It angers me to see Bernie Williams in centerfield, displaying even worse range than he has in the past, and thinking back to Brian Cashman’s quote in the spring, “We didn’t have a need for a centerfielder.” I look at Tony Womack posting a .631 OPS and playing poor defense, and grit my teeth knowing that he’s not in a slump.

Jaret Wright gets hammered in his first start and barely survives for the win against Boston, and I look to Philadelphia and see Jon Lieber’s 3-0 start with a 2.49 ERA, and I go Kevin Brown on my wall. At least Kevin Brown looked okay after getting hammered in the first two innings today.

Homestretch: The 1967 AL Pennant Race, Part 3
A tight race shows no signs of letting up.

Without a doubt the team will hit better and pitch better, they’ll win games, they’ll contend for the playoffs. But this team had an opportunity over the last two offseasons to build a monster, a team that was younger, better, and with hardly any holes. Instead of rebuilding their core, they continued to build around it as they have for most of the past decade — failing to notice that their core is starting to fall apart.

April has been the cruelest month for the Yankees, but there’s over five months left in this race. I’m not having any fun right now, but come and see me again in October.

BJ: I think it’s quite an exaggeration to say that the Yankees are unbeatable when certain players are on their game, but I get your point. The Yankees are constructed in such a way that they need their stars to make up for their complete lack of depth.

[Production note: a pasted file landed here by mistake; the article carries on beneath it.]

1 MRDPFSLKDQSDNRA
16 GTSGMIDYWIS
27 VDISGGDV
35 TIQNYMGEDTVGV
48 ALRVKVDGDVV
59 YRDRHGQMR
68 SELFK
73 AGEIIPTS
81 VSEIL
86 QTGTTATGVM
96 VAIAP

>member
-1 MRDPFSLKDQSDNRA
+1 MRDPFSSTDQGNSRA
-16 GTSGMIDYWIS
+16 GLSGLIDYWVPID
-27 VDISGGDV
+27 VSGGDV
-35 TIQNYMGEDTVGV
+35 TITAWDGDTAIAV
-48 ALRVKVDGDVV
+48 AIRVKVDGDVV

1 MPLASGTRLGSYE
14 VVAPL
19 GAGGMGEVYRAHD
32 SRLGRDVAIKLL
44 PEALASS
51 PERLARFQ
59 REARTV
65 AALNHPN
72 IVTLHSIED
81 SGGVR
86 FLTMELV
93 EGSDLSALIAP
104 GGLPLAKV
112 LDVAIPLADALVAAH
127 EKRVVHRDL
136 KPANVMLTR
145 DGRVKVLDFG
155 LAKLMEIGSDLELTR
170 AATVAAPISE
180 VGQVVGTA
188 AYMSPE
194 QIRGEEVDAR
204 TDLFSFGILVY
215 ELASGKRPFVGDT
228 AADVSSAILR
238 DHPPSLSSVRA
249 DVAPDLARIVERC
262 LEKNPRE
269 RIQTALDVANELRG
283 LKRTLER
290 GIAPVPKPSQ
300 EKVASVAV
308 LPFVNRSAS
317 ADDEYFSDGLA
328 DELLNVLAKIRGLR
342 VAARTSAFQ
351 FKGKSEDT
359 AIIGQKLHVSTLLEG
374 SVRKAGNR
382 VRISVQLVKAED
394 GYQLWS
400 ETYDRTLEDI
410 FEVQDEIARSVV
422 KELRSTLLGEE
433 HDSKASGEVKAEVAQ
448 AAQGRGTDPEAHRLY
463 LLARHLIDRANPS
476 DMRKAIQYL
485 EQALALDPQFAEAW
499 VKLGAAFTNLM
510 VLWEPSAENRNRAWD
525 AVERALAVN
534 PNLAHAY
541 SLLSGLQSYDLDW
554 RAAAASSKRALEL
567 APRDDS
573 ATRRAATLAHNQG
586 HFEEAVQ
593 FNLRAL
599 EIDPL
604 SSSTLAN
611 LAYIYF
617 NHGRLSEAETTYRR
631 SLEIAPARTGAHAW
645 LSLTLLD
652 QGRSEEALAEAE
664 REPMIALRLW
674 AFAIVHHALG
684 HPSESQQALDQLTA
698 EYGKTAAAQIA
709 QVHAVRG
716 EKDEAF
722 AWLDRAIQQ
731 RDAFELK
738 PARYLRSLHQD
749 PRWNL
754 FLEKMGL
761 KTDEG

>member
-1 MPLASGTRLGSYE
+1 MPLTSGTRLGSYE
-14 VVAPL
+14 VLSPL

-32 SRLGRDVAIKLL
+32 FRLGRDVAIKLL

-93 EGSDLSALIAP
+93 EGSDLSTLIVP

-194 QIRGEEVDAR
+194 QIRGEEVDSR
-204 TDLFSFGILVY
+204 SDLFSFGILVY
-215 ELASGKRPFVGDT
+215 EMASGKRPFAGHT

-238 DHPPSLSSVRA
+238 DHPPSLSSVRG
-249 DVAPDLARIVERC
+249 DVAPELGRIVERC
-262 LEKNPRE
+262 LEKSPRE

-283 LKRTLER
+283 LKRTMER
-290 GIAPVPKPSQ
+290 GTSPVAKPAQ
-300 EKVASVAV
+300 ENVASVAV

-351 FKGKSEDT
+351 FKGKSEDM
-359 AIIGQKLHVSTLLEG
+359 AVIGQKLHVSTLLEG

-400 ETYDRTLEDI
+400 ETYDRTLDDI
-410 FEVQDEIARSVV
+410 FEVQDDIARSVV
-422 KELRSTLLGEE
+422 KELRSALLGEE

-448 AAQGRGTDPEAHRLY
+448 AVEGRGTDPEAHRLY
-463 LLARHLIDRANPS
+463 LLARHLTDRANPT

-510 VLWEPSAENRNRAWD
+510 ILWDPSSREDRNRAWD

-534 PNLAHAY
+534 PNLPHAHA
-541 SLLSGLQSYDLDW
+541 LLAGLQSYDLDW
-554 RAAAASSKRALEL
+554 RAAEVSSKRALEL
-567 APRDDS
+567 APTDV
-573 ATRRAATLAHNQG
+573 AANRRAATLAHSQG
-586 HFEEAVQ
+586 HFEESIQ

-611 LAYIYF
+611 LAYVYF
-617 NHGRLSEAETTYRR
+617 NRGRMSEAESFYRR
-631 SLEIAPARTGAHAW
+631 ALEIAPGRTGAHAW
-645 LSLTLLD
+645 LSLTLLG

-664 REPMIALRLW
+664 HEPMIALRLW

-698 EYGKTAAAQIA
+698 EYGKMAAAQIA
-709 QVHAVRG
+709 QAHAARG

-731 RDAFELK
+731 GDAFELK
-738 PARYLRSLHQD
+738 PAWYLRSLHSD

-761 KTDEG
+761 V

Right now, the stars aren’t holding up their end of the bargain. It’s probably not going to continue, but it’s nice to see the Yankees get off to a slow start, since I expected them to be Boston’s main competition for the AL East title.

I know the Yankees are still perfectly capable of winning the AL East — as you said, they overcame a larger early deficit last year — but continually spotting a team that has a similar talent level as you a few games in April will eventually catch up to you.

Plus, while I don’t particularly want to see you or any of my other friends who are Yankees fans suffer, I do think it might be a good thing for the Yankees’ fan base in general if the Yankees were to miss the playoffs. Between the history and the payroll, a lot of Yankees fans have gotten a sense of entitlement about winning, and that’s not the way it should be.

I still expect the Yankees to make the playoffs, but the longer they stay in their slump, the more likely it is that they could miss out. Fortunately for them, they get the Devil Rays for two games next, and Tampa Bay just did a great job of helping Boston break out of its slow start.

After starting off 3-5, the Red Sox won the final game of their second series against the Yankees and then took care of the Devil Rays by outscoring them 19-3 in a nifty sweep.

Manny Ramirez got on track a bit, Renteria continued to rebound from his early-season slump, Wells and Clement both made their first quality start and Wakefield continued to impress.

At the moment, nothing about the Red Sox is really bothering me and everything about the Yankees is making me feel good about the chances of Boston finish ahead in the standings. Everything could obviously change in a week, but it’s nice to be feeling this way right now when I thought I might still be miserable after the way things went last weekend.